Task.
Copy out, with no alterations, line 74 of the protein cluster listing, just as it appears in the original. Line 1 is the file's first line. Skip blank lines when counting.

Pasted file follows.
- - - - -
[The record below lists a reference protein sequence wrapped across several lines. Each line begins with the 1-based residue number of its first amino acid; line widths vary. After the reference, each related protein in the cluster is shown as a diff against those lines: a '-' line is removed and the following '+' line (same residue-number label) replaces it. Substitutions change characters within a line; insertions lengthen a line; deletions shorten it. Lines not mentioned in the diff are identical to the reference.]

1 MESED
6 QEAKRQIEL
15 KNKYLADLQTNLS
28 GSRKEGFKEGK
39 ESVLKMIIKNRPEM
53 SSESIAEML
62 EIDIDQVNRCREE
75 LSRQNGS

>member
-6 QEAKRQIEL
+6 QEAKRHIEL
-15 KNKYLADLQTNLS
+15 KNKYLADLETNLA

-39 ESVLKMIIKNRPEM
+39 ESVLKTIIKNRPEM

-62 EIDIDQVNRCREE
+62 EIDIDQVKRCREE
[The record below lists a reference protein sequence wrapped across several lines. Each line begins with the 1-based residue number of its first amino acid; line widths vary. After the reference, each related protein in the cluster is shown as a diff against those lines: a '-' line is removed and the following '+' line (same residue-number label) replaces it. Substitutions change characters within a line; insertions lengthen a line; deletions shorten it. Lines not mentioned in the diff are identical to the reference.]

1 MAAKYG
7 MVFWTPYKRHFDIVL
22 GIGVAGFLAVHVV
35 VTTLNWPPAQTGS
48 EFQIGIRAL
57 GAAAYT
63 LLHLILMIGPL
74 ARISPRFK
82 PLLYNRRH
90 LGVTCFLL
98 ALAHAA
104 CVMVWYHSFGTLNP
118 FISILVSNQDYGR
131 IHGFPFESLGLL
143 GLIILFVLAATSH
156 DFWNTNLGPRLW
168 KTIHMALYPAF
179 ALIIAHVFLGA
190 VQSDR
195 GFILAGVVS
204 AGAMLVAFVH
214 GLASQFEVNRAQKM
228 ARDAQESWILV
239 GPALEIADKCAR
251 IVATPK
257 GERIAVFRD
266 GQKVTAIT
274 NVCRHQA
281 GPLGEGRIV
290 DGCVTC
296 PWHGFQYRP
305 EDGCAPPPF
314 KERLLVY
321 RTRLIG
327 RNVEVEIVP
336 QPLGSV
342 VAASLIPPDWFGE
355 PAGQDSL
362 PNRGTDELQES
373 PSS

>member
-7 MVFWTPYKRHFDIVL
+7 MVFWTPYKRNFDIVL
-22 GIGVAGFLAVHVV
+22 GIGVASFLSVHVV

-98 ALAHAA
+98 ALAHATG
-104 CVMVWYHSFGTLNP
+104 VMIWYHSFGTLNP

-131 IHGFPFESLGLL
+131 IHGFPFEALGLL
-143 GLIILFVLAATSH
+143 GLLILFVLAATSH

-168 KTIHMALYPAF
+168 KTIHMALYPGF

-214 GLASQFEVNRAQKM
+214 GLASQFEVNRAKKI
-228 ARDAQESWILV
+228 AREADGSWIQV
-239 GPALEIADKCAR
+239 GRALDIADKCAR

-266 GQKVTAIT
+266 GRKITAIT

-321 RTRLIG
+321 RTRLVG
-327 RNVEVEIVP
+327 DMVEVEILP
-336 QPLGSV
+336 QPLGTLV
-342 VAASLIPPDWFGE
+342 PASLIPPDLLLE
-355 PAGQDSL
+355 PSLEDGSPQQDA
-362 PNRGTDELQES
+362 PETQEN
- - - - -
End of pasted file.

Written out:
+168 KTIHMALYPGF